My Planted Red Eared Slider Aquarium

Acro

I Want A Golden Goose!
Old Timer
Joined
Mar 1, 2006
Messages
221
Hello everyone!

I've yet to introduce my sliders! I have 4 deformed Red Eared Sliders. They came from a breeder (who breeds turtles by the thousands) and I originally had about 30 of them. Being deformities, some died, I rehomed others, and I kept 4 for myself. They were all hatchlings when I got them and now, they are about 3 years old (I have the specific date written down, but I can't find that piece of paper at the moment). I've been a reptile keeper for over 15 years, and a fancy goldfish keeper for over 8 years.

Recently, I lost my last goldfish and had a variety of anubias plants in an empty 55 gallon aquarium. I would have sold the plants, but they had contracted a mild case of rhizome rot, making them unsellable. So I had started feeding bits of the plants to my turtles. The largest turtle (who you'll meet later) ate them completely. The 2nd largest (who you'll also meet later) ate some leaves, but wasn't too interested. The last two (Heket and Mernah, who are dwarf turtles) hardly touched the live anubias plants.

Since I was setting up a new 75 gallon aquarium for the 2 dwarfs, I decided to try and aquascape the tank with all the remaining anubias plants. And so far, it's worked. The plants and turtles have been in the aquarium together for about a month. There are some nibbles, but most plants seem to be growing new shoots and roots. The secret to keeping live plants with goldfish, is to plant heavy, in order to spread out the abuse, thus, giving the other plants time to heal. I'm hoping this is the case with my dwarf RES. Worst case scenario, the turtles make a nice meal out of the anubias . . . I'm ok with that too.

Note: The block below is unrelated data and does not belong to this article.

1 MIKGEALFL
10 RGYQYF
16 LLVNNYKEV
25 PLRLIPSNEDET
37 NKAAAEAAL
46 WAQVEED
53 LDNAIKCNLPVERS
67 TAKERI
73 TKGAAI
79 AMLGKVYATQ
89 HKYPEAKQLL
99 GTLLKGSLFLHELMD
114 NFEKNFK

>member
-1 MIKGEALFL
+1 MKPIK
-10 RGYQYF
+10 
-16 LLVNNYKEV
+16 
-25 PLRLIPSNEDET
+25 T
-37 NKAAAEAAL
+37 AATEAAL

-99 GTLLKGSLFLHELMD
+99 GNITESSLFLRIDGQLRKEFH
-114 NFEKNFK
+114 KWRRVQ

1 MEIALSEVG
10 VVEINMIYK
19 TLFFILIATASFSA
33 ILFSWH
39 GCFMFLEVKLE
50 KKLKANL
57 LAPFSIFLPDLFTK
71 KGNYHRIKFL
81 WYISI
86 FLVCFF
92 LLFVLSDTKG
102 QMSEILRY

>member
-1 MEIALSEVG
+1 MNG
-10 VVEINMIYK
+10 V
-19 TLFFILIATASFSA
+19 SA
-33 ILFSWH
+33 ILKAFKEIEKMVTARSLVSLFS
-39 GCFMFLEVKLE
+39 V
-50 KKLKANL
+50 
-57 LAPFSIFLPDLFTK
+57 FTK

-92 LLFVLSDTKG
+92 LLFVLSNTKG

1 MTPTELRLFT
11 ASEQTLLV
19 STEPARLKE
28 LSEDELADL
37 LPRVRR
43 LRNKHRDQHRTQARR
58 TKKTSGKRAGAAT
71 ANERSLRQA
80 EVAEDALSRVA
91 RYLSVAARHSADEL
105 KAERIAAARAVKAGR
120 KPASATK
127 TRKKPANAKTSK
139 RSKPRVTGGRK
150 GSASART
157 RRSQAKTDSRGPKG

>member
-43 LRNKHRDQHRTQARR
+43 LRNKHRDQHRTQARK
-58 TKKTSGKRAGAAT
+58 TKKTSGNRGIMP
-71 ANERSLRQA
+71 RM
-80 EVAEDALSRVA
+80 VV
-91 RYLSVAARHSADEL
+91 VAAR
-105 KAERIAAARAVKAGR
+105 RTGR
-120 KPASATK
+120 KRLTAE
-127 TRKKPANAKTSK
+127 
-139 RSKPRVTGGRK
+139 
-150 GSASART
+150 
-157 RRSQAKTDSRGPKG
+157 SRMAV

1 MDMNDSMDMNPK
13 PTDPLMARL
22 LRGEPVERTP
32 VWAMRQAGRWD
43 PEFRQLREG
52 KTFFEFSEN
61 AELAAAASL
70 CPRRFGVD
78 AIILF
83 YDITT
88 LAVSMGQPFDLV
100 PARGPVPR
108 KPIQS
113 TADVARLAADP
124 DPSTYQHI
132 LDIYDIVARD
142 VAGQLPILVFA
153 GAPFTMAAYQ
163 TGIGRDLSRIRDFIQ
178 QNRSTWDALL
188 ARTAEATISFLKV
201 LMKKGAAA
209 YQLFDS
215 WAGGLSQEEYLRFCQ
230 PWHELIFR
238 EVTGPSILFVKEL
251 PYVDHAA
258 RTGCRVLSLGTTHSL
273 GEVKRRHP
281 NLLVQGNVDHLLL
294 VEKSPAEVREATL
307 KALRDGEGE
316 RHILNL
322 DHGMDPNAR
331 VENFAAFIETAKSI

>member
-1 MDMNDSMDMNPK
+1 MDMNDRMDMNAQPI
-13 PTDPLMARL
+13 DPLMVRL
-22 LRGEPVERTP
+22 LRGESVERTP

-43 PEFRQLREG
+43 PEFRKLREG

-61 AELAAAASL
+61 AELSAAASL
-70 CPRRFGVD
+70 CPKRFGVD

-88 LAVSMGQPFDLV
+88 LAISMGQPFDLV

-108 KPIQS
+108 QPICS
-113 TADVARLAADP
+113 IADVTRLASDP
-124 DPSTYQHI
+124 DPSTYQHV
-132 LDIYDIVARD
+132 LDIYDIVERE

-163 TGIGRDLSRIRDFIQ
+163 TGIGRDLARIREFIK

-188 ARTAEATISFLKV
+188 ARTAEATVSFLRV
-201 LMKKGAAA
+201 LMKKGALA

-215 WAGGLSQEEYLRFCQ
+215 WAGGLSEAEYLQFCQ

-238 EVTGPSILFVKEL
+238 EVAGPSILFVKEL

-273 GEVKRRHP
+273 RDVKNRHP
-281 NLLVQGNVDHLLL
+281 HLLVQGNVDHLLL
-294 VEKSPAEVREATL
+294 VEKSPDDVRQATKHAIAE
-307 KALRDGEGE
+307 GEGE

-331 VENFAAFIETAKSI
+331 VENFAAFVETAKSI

Anyway, here are photos of the setup. It may not stay planted forever, but I hope to enjoy it for now. There are still rubber bands on the plants, holding them in place until they root onto the wood and rope. I've used a "floating turtle log" as the basking area. It is held down by marine rope that is attached to suction cups under the sand. An incandescent UVA bulb and compact fluorescent UVB bulb are about 6" over the basking log. The basking lights are held up by a tension rod that is reinforced with closet rod holders that are screwed into the wall. In the back, an aquarium light is over the tank for the plants and to illuminate the tank for maximum viewing pleasure. I've built an acrylic frame around the basking side, to prevent turtles from escaping. The other side has half a 75 gallon screen lid over it (not in the photo). To finish things up, there is a heater and a fluval filter.

Front view showing full setup.


Photo taken from the left side.


Photo taken from the right side.


Close up of Driftwood.


Close up of log (they like to push this around).


Close up of floating basking log and rope (notice turtle hidden inside).


Full tank (with one turtle swimming, and one in the floating log).
 

Jerry

Arachnobaron
Joined
Jan 1, 2016
Messages
591
Nice I personally had horrible luck with plants in aquarium but I loved having my tanks full of fish crabs frogs and all things under the sun I like to try to make them look as natural as I can which is hard when your green thumb turns black when the plants become aquatic LOL very cool set up and I like that the turtles are rescues I like the oddballs as well who wants a turtle that looks exactly like every one else's
 

Acro

I Want A Golden Goose!
Old Timer
Joined
Mar 1, 2006
Messages
221
Thanks! :)
Anubias are my favorite aquatic plant and I do well with them, better than stem plants. Plus I like that they can grow on objects. Yes, I enjoy the odd animals. I used to rescue deformed leopard geckos from this breeder, but that was years ago. Thanks for the happy comments, I'll add updates later. :)
 
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